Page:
The Evolution Of The G
Who remembers the 1st generation of mobile phones?

A rough guide to 5G

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Nicola Byrne

What is 5G?

5G literally means the fifth generation of mobile technology. The term started with ‘1G’ when the first handheld wireless phone was used by John Mitchell and Martin Cooper of Motorola in 1973.

We’ve gone from making calls on phones that were the size of bricks, to learning how to text (and play Snake), to our phones becoming a core part of our lives. We’ve gotten used to touchscreens on smartphones, we can watch Netflix during the commute to work and many of us are now controlling our homes by using apps.

We’re already pretty connected, however the rise of 5G hopes to offer faster speeds and more reliable connections than ever before.

What’s happening in the UK?

O2 is testing 5G at its self-titled arena in Greenwich, London, with plans to roll out full coverage in 2020. The mobile operator has recently unveiled a trial where LED light bulbs will be used to provide high-speed wireless connectivity. This is a result of a partnership with pureLiFi, a startup which uses LED lights to send large amounts of data.

In 2018, Vodafone became the first company in the UK to stream 5G over a commercial network from a site in Salford, Greater Manchester. The site is currently providing 5G coverage to Manchester’s media hub, MediaCityUK and the surrounding area, and forms part of Vodafone’s 5G trials happening in several UK cities this year including Birmingham, Bristol, Cardiff, Glasgow, Liverpool and London.

Three is overhauling its network and has committed to spending over £2bn on 5G, which will involve replacing its signalling equipment, so that the network is ready when 5G become commercially viable. The firm plans to launch its new network this year.

The West Midlands has become the UK’s first multi-city 5G testbed, as part of the government’s Urban Connected Communities Project.

2019 will also see the launch of 5G handsets from phone companies, with potential launches to happen at the industry’s biggest show, the Mobile World Congress, in February.

How does this affect property?

5G will provide a new capacity with potential to send and receive more mass amounts of data than ever before, and the usage of sensors and Internet of Things software will expand greatly.

Many buildings throughout the world are already using IoT products including programmable light bulbs, smart thermostats, doors that can be locked with an app, and sensors that can measure pretty much anything the property manager and its tenants want. 5G will require around 90% less energy, which greatly enhances the battery life of these remote devices and the networks will be able support a greater number of them.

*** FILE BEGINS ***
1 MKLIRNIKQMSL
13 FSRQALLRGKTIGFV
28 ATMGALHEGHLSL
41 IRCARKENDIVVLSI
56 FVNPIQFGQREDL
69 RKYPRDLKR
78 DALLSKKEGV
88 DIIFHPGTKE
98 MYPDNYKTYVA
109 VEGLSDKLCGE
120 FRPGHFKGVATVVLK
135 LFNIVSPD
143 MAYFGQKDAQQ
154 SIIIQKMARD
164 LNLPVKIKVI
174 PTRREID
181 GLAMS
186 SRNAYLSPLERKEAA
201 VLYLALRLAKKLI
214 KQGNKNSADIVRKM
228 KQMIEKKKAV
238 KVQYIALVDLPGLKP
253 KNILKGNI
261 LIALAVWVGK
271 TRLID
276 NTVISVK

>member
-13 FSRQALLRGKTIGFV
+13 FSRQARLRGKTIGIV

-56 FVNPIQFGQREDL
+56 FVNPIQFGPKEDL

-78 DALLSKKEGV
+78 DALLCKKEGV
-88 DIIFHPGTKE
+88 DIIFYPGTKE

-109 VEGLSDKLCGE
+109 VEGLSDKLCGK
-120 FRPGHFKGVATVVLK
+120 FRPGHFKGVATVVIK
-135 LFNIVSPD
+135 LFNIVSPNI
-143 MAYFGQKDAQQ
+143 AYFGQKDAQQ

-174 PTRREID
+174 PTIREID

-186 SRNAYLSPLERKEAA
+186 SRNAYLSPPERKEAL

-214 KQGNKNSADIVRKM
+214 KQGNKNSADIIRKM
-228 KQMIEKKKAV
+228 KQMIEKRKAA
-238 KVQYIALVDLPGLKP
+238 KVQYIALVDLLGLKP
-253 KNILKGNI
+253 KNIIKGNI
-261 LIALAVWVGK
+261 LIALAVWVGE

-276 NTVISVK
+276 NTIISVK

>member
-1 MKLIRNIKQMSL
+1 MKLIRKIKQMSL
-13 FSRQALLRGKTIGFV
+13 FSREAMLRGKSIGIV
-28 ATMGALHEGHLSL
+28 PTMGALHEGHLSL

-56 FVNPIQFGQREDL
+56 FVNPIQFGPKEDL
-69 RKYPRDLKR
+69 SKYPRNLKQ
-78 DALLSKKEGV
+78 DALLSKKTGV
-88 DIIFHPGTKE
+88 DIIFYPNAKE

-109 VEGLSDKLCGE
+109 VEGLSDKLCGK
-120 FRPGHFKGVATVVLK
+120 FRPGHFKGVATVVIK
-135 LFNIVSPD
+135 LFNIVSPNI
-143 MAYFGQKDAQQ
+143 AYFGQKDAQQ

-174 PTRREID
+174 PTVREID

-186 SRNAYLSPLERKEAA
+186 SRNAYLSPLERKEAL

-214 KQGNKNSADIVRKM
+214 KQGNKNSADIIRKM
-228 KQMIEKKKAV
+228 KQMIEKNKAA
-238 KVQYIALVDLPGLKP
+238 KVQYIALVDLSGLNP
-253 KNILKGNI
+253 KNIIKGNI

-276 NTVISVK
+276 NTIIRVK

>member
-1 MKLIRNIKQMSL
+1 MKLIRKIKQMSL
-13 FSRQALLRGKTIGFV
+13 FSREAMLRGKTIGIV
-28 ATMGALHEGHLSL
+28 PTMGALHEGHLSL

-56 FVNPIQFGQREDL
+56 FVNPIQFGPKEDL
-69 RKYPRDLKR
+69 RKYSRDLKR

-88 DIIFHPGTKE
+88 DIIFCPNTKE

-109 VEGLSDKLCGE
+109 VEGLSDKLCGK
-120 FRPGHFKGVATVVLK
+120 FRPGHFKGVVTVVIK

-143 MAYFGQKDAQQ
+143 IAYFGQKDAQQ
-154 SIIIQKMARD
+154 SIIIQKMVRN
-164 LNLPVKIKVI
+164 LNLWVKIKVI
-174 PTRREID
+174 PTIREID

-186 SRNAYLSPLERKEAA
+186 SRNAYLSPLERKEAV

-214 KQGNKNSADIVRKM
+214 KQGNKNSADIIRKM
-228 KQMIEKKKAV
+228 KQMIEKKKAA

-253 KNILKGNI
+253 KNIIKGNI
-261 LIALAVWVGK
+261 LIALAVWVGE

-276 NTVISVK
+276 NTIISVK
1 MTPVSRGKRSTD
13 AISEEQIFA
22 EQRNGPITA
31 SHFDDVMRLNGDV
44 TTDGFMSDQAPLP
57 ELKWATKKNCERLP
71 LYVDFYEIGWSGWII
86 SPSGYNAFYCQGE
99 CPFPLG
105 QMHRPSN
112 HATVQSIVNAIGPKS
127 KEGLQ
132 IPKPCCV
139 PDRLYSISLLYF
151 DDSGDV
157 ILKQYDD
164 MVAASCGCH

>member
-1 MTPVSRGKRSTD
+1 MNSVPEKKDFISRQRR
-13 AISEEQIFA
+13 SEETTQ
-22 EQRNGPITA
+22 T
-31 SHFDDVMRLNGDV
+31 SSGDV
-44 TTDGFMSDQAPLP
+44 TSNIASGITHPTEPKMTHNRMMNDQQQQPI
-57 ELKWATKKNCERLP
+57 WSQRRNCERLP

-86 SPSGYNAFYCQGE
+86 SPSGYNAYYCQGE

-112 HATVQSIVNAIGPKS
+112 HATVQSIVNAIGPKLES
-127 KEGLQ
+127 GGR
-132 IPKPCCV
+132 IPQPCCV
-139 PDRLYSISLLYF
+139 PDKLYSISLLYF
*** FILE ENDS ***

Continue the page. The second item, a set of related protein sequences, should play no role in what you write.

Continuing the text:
The new networks will provide the ability to transmit higher definition video, including augmented and virtual reality applications which are proving popular within the industry. Many property companies are already delving into using these new technologies as marketing and visualisation tools.

5G will increase the potential to create a more tangible virtual world and experience with less lagging making VR and AR serious tools.

In addition, 5G could help facilitate the shift to autonomous vehicles. Currently, driverless cars are using 4G networks to communicate and react to risks, with the speed of 5G networks it could greatly increase software reaction times.

In 2018 RICS issued a joint statement, along with the CLA (Country Land and Business Association), Mobile UK and the Department for Digital, Culture, Media & Sport on ongoing discussions linked to the new Electronics Communications Code and have agreed to work together to improve mobile phone coverage across the country.

The Electronics Communications Code is designed to facilitate the installation and maintenance of electronic communications networks.

Mark Talbot FRICS, chair of the RICS Telecoms Forum said: “With high speed internet seen by many as the fourth utility service, the public and businesses expect access to digital services when they want and as they want, these expectations are only set to increase as we see the coming national roll out of 5G mobile technology. RICS believes that the reformed ECC is a great step forward towards this goal and that it is critical that professionals work together to enable this important element of the UK’s national economic infrastructure.”

Want to know more? Check out Urban Land Institute’s video on how 5G technology impacts property development below.

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